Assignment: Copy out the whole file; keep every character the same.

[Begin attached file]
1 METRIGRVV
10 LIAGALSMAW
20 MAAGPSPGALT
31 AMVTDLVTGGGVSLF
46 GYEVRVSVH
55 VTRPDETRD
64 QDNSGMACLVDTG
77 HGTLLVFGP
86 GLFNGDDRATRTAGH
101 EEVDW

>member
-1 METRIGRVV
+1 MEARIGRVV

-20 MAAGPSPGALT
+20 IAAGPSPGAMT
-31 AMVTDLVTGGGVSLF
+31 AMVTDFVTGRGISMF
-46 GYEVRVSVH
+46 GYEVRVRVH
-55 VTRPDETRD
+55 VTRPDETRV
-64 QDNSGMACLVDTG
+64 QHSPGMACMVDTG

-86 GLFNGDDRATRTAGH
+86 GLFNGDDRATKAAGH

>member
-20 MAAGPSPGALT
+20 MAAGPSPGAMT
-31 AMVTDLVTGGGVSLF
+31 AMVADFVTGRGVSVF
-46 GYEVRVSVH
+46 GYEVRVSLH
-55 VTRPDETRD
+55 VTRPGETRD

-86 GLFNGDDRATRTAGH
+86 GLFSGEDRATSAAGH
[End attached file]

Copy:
1 METRIGRVV
10 LIAGALSMAW
20 MAAGPSPGALT
31 AMVTDLVTGGGVSLF
46 GYEVRVSVH
55 VTRPDETRD
64 QDNSGMACLVDTG
77 HGTLLVFGP
86 GLFNGDDRATRTAGH
101 EEVDW

>member
-1 METRIGRVV
+1 MEARIGRVV

-20 MAAGPSPGALT
+20 IAAGPSPGAMT
-31 AMVTDLVTGGGVSLF
+31 AMVTDFVTGRGISMF
-46 GYEVRVSVH
+46 GYEVRVRVH
-55 VTRPDETRD
+55 VTRPDETRV
-64 QDNSGMACLVDTG
+64 QHSPGMACMVDTG

-86 GLFNGDDRATRTAGH
+86 GLFNGDDRATKAAGH

>member
-20 MAAGPSPGALT
+20 MAAGPSPGAMT
-31 AMVTDLVTGGGVSLF
+31 AMVADFVTGRGVSVF
-46 GYEVRVSVH
+46 GYEVRVSLH
-55 VTRPDETRD
+55 VTRPGETRD

-86 GLFNGDDRATRTAGH
+86 GLFSGEDRATSAAGH